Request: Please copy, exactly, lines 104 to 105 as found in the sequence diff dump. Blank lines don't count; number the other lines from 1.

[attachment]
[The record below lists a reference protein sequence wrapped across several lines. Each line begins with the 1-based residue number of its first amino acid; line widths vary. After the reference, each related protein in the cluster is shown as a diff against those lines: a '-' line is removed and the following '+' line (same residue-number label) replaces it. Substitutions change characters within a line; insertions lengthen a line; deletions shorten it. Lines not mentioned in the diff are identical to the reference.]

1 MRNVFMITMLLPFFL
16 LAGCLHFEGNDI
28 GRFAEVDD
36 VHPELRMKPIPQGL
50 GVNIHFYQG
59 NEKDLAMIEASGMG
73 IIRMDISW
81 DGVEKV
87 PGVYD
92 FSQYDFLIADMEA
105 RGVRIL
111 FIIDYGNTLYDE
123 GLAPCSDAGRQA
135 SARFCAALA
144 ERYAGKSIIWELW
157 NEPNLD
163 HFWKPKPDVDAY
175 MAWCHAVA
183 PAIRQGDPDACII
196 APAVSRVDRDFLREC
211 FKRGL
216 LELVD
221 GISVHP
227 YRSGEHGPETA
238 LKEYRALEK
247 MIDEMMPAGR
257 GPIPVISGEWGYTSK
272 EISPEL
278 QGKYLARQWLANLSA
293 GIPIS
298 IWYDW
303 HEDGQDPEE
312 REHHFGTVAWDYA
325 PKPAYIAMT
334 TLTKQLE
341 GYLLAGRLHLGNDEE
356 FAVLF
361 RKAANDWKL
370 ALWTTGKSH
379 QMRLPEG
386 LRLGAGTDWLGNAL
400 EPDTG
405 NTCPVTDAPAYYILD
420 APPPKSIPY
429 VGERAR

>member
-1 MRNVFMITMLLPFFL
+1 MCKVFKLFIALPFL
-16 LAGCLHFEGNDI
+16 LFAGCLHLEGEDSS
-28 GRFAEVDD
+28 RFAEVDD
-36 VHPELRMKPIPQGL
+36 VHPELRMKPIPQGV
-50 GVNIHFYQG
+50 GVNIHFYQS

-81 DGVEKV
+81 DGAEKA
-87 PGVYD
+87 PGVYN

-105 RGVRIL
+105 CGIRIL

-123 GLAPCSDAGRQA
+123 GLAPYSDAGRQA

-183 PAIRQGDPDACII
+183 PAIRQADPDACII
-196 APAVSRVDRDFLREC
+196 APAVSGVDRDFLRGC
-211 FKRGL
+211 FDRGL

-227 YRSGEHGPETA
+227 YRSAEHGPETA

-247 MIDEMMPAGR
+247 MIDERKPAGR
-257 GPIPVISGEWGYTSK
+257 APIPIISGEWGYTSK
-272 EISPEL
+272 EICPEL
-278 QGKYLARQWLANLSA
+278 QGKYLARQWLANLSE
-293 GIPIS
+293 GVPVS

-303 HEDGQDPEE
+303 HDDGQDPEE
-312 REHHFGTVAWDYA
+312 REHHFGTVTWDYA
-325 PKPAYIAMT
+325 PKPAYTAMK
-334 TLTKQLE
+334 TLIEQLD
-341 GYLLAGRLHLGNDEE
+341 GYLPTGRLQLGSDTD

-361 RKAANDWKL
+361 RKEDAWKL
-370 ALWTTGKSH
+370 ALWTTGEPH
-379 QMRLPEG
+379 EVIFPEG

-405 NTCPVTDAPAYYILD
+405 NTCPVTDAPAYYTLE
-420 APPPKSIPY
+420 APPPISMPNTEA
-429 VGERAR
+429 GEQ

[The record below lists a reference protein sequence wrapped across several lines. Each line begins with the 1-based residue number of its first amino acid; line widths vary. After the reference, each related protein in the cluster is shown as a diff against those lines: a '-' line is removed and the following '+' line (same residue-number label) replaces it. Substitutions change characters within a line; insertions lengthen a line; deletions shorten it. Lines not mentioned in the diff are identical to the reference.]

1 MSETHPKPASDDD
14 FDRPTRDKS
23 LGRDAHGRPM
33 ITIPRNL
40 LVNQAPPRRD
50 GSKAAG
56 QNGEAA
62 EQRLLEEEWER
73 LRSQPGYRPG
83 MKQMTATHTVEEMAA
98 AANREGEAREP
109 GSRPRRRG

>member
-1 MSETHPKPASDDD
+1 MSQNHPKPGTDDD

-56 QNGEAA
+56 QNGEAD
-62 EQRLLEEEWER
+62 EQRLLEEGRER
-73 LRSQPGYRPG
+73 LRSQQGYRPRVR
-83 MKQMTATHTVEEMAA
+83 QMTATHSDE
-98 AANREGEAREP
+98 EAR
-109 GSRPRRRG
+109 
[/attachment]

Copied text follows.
-429 VGERAR
+429 GEQ